General Question

frankielaguna's avatar

What is the best way to release your web application?

Asked by frankielaguna (256points) June 22nd, 2009

I’ve run into this issue time and time again.

I have a completed Web Application and It’s time to release it.

The first method I’ve used is just straight using FTP.

The problem I run into with this, is sometimes I’ll end up working on the live server and then moving the files back and forth, and the same I’ll work on the local copy etc.

The second method I’ve used and currently use is SVN.

I make a SVN repo and check the source out in 2 main places.

1. My development machine (where I’ll be developing and making changes etc)

2. My live server, what people actually see.’

The good thing about this is that when I want to release a new version of my site all I have to do is type, ‘svn up’ on my live server and it’s updated and with blazing speed.

But is this the best way of releasing web applications?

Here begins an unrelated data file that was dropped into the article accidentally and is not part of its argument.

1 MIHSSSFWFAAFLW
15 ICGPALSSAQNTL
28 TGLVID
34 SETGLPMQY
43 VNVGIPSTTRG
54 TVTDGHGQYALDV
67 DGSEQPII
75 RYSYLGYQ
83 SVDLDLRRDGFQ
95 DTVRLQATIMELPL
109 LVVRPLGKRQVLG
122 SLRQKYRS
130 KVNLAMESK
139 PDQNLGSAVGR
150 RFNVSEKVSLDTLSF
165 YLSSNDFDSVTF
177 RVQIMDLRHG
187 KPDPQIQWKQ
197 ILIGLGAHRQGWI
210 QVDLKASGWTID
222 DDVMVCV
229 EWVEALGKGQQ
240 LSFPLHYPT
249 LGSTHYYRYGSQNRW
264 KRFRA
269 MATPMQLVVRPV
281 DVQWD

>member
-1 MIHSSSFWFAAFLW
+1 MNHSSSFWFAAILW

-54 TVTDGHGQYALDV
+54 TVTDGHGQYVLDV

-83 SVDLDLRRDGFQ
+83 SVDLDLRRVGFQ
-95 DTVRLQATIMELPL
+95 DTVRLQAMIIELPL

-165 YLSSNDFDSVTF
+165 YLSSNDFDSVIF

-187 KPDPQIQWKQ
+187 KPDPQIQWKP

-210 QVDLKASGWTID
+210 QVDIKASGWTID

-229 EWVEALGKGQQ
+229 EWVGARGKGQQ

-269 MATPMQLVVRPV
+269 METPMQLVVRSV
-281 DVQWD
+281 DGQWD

I’ve googled around but no one ever really talks about releasing your apps, only developing them.

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2 Answers

noyesa's avatar

If you’re using Subversion’s update command, then .svn meta folders are available on your live site unless you’re using a mod_rewrite rule or something of the like to block access to them. If not, there’s nothing particularly wrong with your approach, but there are ways to create automated rollbacks and deployment. Capistrano is written in Ruby with Rails apps in mind, but you can deploy any kind of web app with it. Where I work I custom wrote a Ruby script to checkout the latest development version from the repository, put it in a timestamp’d directory, and then symlink it to “current” on the web the staging environment, etc.

There are a number of deployment systems. In the Rails world there is Capistrano for automation and Passenger/mod_rails for packaging. Many projects use Ant for building and deploying the project. There are numerous tools you can find on the web for deploying your web apps.

Vincentt's avatar

I mostly run an application locally to test it. It happens far less often that a big feature is ‘done’, so I can afford to use FTP to upload it in those case.

Actually, I use phing to generate a build for me. This automatically sets up config files so no traces of my local development are left in there, which I can then upload. I’m not sure, but I would expect Phing to also be able to run an FTP command to upload the stuff to your website. That way, all you need to do is run a prepared command after you finished the changes you wanted to make.

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